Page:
Release candidates for 1.2 out
hoegsberg at gmail.com
Tue Jul 9 23:16:56 PDT 2013
I've just tagged and uploaded the 1.1.91 releases of Wayland and Weston:
3f3671e92e5c6e7e6e7a4b22371b1cccb7de8ca2 wayland 1.1.91 tag
46cb4a95134480eec24a1f3b456a9aa63cc0ce1b weston-1.1.91 tag
with tarballs available from
as usual. If all goes well, we'll fix whatever bugs surface the next
few days and then release 1.2 this Friday. This is a little later
than I had planned for (we're trying to release at the end of each
quarter), but relocating to Portland, OR, ended up taking quite a bit
of my time.
We have a lot of changes since the last major release (1.1.0) three
months ago. The big features this time are:
- Stable wayland-server API. When 1.0 was release we didn't proise a
stable API for libwayland-server.so. This means that with every
major Wayland release, compositor might break. When it was just
weston, it wasn't a big deal, but as more external wayland
compositors appear, we have to stop breaking this. Much of the
input logic was split in an awkward way and has bee moved to
weston. The remaining structs (mostly just wl_resource) have been
made opaque. Finally, versioning didn't work correctly with the
old API, so we had to replace a few functions. Much of this work
was done by Jason Ekstrand.
- Color management: Richard Hughes worked on color mangement for
Wayland and implemented two schemes in Weston: a simple cms plugin
that reads a profile from weston.ini and a more advanced plugin
that integrates with colord. Here's a screenshot of how that in
turn integrates with the GNOME control center:
- The Wayland Input Method Framework from Jan Arne Petersen is
feature complete, but we're keeping it in weston for now. We need
a little more real world exposure and feedback before we promote
this to official Wayland API. We have a sample on-screen keyboard
in weston, and Maalit has also been ported to the framework.
- Subsurface protocol from Pekka Paalanen. This extension lets us
build up application windows from multiple Wayland surface,
potentially combining surfaces with different color spaces or
- Output scaling (HiDPI) from Alex Larsson. Alex describes the
feature best in this blog entry:
It's worth noting that this is not an arbitrary scaling mechanism,
it is for scaling an entire output by an integer factor.
- Rasperry Pi backend and renderer from Collabora. There was a lot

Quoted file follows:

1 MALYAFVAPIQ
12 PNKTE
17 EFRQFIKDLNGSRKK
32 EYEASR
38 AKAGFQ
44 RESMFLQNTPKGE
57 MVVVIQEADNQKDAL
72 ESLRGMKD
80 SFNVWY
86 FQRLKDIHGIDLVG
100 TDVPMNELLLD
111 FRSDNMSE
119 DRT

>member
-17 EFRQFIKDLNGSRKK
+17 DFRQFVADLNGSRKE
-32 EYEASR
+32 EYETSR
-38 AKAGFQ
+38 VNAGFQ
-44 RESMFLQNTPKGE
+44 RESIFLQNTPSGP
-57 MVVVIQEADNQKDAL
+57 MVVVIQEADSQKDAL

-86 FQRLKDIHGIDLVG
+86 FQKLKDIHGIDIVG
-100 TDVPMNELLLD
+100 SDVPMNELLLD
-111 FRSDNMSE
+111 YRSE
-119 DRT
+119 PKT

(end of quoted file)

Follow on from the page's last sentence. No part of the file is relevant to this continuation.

of coverage on this one: Pekkas post is the most technical, Daniels
gives a good overview and then there's the Collaboras case stuy and
a linux.com article among others.
- Improved thread safety and relaxed thread-model assumptions in
libwayland-client. One of the restrictions in the client side
library was that we assume that the toolkit or application will
provide a "main thread" which is responsible for reading events and
distributing them to event queues for the other threads. We also
assume that there will always only be one such thread. It turs out
that this breaks in many cases, in particular, it clashes with the
threading model of EGL. The client side event processing has been
reworked to not make those assumptions.
- Multi seat support from Rob Bradford. We can now configure how
input devices gets assigned to wl_seats by setting udev properties
on the devices. This lets us setup multiple seats in weston,
similar to multi-pointer X, where each seat gets its own pointer
and keyboard focus. Additionally, a pointer can be confined to a
- New example client that illustrates the "application compositor"
idea. Some clients need to share buffers - a popular example is
for process separation in web browsers. One client wants to render
to a surface, the other client wants to use the result as a
texture. In wayland, this is achieved by having one client act as
a compositor to the other, and nested is a minimal example of how
this is done.
- Make libxkbcommon support optional from Matt Roper. Some use cases
don't need a full PC keyboard, for example a car dashboard or a
set-top box panel has buttons but not a keyboard in the traditional
sense. In these cases, we only need keycodes, and libxkbcommon is
just dead weight.
Aside from the features, we have a lot of bugs fixes in this cycle
too. Just from commit messages, I count at least
63360, 57637, 63796, 65913, 63510, 65726, 65933, 65986, 66173,
66198, 66531, 66530, 66529, 65961, 66167, 62910, 61675, 59983,
64873, 63360, 64506, 64874, 64689, 64691, 63812, 64183, and 64537
from bugs.freedesktop.org. Many more bugs have been fixed that never
made it into bugzilla in the first place.
Thanks to everybody who contributed:
Alexander Larsson, Alex Wu, Ander Conselvan de Oliveira, Armin K,
Chris Michael, Daiki Ueno, Daniel Stone, David Richards, Dima
Ryazanov, Eduardo Lima (Etrunko), Emilio Pozuelo Monfort, Giulio
Camuffo, Hardening, Jan Arne Petersen, Jason Ekstrand, Kristian
Høgsberg, Krzesimir Nowak, Louis-Francis Ratté-Boulianne, Matt
Roper, MoD, Mun Gwan-gyeong, Nathan Reboud, Neil Roberts, Ossama
Othman, Pekka Paalanen, Peng Wu, Peter Hutterer, Peter Maatman,
Quentin Glidic, Richard Hughes, Rob Bradford, Samuel Iglesias
Gonsalvez, Sinclair Yeh, Tiago Vignatti, U. Artie Eoff
Here's hoping we'll get 1.2 out this Friday!
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